California’s 2024 Legislation Establishing Reproductive Loss Leave

Effective January 1, 2024, Senate Bill 848 amended the California Fair Employment and Housing Act. This amendment established that California employees now have a right to “reproductive loss leave.” Reproductive loss leave entitles employees to take time off from work if they endure what the law calls a “reproductive loss event.” A reproductive loss event is defined as a failed adoption, a failed surrogacy, a miscarriage, a stillbirth, or an unsuccessful assisted reproduction.

This latest reason for taking leave from work applies to all employers with five or more employees. The employee can take up to five days’ leave, and the days do not have to be consecutive. Reproductive loss leave must generally be taken within three months of the reproductive loss event. 

Frequently Asked Questions

Does this leave only apply if the employee personally suffers a reproductive loss event?

No, all of the recognized events which trigger this right to a leave (a failed adoption, failed surrogacy, stillbirth, unsuccessful assisted reproduction, and miscarriage) apply to both persons who would have been parents if the reproductive loss event had not occurred. 

Are employers required to pay employees while they are on reproductive loss leave?

No, reproductive loss leave is unpaid, but employees may use any compensatory time off that is otherwise available to them such as vacation, personal leave, or sick leave.

How soon after a reproductive loss event must employees take reproductive loss leave?

Generally, reproductive loss leave should be completed within three months of the reproductive loss event. Employees are entitled to take leave on nonconsecutive days.

Can employers request medical or legal verification before employees take leave?

It is important that the employer not prevent the employee from taking this leave by requiring any kind of advance confirmation or verification. The legislation expressly states that the employee is entitled to exercise reproductive loss leave without the “employer’s interference or restraint.” However, it is always appropriate for the employer to request medical or other appropriate confirmation after the employee has taken all or part of the leave, and, if the employee cannot provide reasonable confirmation that a reproductive loss event has occurred, the employer should be able to take disciplinary action.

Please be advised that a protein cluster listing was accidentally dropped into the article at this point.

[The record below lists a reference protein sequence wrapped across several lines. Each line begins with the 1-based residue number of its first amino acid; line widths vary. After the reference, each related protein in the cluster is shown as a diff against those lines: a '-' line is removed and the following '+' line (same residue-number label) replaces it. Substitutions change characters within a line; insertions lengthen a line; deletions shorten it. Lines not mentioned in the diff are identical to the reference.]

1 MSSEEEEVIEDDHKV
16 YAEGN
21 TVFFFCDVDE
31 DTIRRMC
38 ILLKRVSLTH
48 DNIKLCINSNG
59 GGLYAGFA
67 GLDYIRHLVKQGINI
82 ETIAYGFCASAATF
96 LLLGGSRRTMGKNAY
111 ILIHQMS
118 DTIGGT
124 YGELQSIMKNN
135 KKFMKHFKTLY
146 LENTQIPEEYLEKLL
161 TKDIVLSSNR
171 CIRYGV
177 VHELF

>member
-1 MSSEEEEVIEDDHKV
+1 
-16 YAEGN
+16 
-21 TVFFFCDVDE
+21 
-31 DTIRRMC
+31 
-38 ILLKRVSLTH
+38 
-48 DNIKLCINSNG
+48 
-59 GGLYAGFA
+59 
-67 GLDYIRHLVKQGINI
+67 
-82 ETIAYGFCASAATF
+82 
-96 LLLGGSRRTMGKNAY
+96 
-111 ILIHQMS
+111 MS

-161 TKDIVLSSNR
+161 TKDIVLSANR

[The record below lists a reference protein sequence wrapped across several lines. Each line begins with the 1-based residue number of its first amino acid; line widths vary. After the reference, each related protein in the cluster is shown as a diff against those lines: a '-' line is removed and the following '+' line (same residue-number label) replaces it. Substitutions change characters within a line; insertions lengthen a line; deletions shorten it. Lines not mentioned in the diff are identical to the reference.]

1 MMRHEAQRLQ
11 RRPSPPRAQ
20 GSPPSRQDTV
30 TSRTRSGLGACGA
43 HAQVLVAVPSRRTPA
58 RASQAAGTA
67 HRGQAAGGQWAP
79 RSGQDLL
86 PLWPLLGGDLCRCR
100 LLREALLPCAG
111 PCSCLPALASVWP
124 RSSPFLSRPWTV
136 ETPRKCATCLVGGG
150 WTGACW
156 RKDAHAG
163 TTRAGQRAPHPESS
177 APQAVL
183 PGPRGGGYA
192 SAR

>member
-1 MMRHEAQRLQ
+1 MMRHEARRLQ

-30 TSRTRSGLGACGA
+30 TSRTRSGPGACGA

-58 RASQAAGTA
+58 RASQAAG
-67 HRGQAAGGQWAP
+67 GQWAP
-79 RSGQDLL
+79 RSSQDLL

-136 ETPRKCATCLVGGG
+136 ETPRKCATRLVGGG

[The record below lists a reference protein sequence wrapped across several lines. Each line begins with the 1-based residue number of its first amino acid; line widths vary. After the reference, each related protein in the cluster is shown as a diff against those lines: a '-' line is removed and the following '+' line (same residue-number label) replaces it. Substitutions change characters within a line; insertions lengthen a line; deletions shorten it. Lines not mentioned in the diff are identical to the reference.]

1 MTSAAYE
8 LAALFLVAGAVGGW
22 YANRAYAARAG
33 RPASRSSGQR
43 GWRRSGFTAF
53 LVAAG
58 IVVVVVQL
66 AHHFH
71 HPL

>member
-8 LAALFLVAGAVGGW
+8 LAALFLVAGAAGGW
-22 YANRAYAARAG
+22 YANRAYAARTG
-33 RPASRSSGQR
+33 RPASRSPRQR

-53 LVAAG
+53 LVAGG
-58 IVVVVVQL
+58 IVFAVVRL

Are employers required to notify employees of reproductive loss leave?

No, the law does not require employers to notify their employees of reproductive loss leave.

Reproductive loss leave needs to be viewed as the latest in an increasing list of mandated leaves in California. Briefly, the other mandated leaves are as follows: 

  1. The California Family Rights Act (CFRA) entitles employees to take unpaid, job-protected leave for up to 12 workweeks during a 12-month period for the following reasons:

      • The birth, adoption, or foster placement of a child.
      • Taking care of a spouse, child, parent, or other designated person with a serious health condition.
      • The employee’s own serious health condition.

    CFRA applies to all employers with five or more employees. Employees are eligible for CFRA leave after working for the same employer for more than 12 months and at least 1250 hours.1

  2. California’s Pregnancy Disability Leave (PDL) entitles employees to take unpaid, job-protected leave for up to four months per pregnancy for any disability related to the pregnancy, childbirth, or related medical condition. This applies to all employers with five or more employees. There are no tenure, hours, or other eligibility requirements for employees.2

  3. California’s Paid Sick Leave (PSL), established under the Healthy Workplaces, Healthy Families Act of 2014, entitles employees to take up to 40 hours or five days of leave for the diagnosis, care, or treatment of (or preventative care for) an employee or an employee’s family member. PSL applies to all employers, regardless of the number of employees.  Employees are eligible to earn PSL after working for at least 30 days.3

  4. The California Fair Employment and Housing Act (FEHA) entitles employees to five days of Bereavement Leave upon the death of a family member. A “family member” under this statute means a spouse, child, parent, sibling, grandparent, grandchild, domestic partner or parent-in-law. This applies to all employers with five or more employees. Employees are eligible to take bereavement leave after working for the same employer for at least 30 days.4

  1. Cal. Gov. Code. § 12945.2; 2 C.C.R. §§ 11087-11098.
  2. Cal. Gov. Code § 12945; 2 C.C.R. § 11042.
  3. Cal. Lab. Code §§ 245.5, 246, 246.5.
  4. Cal. Gov. Code § 12945.7.
Back to News